\Part \textbf{Add scaling to your $k$ nearest neighbors pipeline (continue to use distance weighting). Plot RMSE versus $k$. What is the best value for $k$? What is the RMSE?}
\Part (Bonus): \textbf{Rather than scaling each feature to have unit variance, explore ways of scaling the features non-uniformly. How much does this help, if at all?}
\Part You have been given a set of test features: countries where the responses to the world values survey are given but the HDI is not known. \textbf{Using the best model developed so far, predict the HDI values of the countries in the test set. Submit your predictions on Gradescope.}
\Part So far we have dealt with the regression problem. Let's take a brief look at classification. A naive classifier is a classifier which disregards the features and just classifies everything as belonging to a single class. \textbf{In any classification problem with $k$ classes, what accuracy are we guaranteed to get with the best naive classifier?} (Hint: there are $k$ possible naive classifiers. Use the pigeonhole principle).
\Part \label{pt:pcaclass} We will split countries into two groups: high HDI (more than $0.7$) and low HDI (less than $0.7$). \textbf{Plot the countries by their first two PCA dimensions again, but now color them by class.}
\Part Examine the graph generated in \ref{pt:pcaclass}. \textbf{How well do you think a linear SVM would do in classification?}
\Part \label{svmintro} We will use an SVM classifier to predict whether a country's HDI is ``high'' or ``low'' based on the responses of their citizens to the World Values Survey. \textbf{Use the code provided to train and cross-validate an SVM classifier using a linear kernel. What is the accuracy of the classifier?}
\Part We are going to modify the classifier from \ref{svmintro}. \textbf{Add a PCA step and Scaling step to the SVM pipeline. Your hyper-parameter search should now be over all possible dimensions for the PCA reduction. Does the accuracy improve?}
\Part Change the kernel in \ref{svmintro} from linear to ``radial basis function'' (rbf). For this part, do not use PCA or Scaling. \textbf{What is the accuracy?}
\Part Now we are going to use $k$ Nearest Neighbors for the same task. That is, we would like to predict whether a country's HDI is ``high'' or ``low'' based on the responses of their citizens to the World Values Survey. \textbf{Train and cross-validate a $k$ Nearest Neighbors classifier using distance weighting. What is its accuracy? Does scaling help?}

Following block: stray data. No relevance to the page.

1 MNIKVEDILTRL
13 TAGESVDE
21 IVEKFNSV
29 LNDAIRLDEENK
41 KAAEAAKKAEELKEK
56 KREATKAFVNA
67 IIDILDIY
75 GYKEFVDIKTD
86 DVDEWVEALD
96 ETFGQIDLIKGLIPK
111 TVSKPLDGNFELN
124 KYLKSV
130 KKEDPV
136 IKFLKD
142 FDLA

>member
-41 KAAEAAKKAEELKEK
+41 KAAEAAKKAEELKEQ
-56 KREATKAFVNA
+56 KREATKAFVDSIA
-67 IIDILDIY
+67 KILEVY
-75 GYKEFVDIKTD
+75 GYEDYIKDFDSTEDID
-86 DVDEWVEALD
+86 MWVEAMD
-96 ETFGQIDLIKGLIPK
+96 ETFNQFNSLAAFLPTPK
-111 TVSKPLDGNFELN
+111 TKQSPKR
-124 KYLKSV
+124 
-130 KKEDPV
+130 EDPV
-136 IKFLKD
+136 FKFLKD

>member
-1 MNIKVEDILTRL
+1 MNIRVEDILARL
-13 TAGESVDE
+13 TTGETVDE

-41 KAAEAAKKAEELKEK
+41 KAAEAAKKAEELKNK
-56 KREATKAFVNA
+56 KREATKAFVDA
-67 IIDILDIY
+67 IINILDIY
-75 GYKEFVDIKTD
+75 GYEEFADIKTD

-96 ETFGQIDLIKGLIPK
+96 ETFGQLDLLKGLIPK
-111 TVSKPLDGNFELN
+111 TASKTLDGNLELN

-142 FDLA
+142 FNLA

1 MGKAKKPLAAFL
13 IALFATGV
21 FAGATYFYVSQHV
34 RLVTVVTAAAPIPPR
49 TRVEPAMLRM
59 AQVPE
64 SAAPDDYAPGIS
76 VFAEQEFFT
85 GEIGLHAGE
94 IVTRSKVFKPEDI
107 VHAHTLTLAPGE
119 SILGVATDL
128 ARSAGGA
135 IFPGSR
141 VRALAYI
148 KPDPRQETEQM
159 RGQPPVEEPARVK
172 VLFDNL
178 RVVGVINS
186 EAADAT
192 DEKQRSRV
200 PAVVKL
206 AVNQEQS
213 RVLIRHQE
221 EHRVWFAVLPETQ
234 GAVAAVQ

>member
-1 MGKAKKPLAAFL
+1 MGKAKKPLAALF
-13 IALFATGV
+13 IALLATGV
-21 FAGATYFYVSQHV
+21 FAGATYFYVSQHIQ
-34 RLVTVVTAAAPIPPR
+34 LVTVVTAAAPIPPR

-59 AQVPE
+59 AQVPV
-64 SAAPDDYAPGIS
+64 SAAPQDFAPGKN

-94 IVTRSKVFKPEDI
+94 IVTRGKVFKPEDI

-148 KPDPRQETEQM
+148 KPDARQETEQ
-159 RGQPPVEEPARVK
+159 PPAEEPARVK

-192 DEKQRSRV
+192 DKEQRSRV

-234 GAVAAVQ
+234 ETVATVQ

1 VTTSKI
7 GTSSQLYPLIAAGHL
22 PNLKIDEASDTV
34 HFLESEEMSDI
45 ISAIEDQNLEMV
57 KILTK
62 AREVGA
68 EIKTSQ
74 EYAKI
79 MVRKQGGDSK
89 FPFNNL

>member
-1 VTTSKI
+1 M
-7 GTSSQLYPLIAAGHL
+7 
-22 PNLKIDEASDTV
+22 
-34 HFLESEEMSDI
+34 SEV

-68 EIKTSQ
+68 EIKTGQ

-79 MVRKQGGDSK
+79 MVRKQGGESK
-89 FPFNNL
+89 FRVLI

\Part (Bonus): Towards the end of the week, we will post the ``Berkeley F2017 Values Survey.'' \textbf{If Berkeley were an independent country, what do you predict its HDI would be?}
\Part (Bonus): \textbf{Describe how you would use kNN to revisit the sensor location problem from previous homework. How well do you think it will work?}
\Part (Bonus): \textbf{What did you learn from this problem? Do you have any useful feedback for the problem author?}
\end{Parts}
\Question{Your Own Question}
{\bf Write your own question, and provide a thorough solution.}
Writing your own problems is a very important way to really learn
material. The famous ``Bloom's Taxonomy'' that lists the levels of
learning is: Remember, Understand, Apply, Analyze, Evaluate, and
Create. Using what you know to create is the top-level. We rarely ask
you any HW questions about the lowest level of straight-up
remembering, expecting you to be able to do that yourself. (e.g. make
yourself flashcards) But we don't want the same to be true about the
highest level.
As a practical matter, having some practice at trying to create
problems helps you study for exams much better than simply counting on
solving existing practice problems. This is because thinking about how
to create an interesting problem forces you to really look at the
material from the perspective of those who are going to create the
exams.
Besides, this is fun. If you want to make a boring problem, go
ahead. That is your prerogative. But it is more fun to really engage
with the material, discover something interesting, and then come up
with a problem that walks others down a journey that lets them share
your discovery. You don't have to achieve this every week. But unless
you try every week, it probably won't happen ever.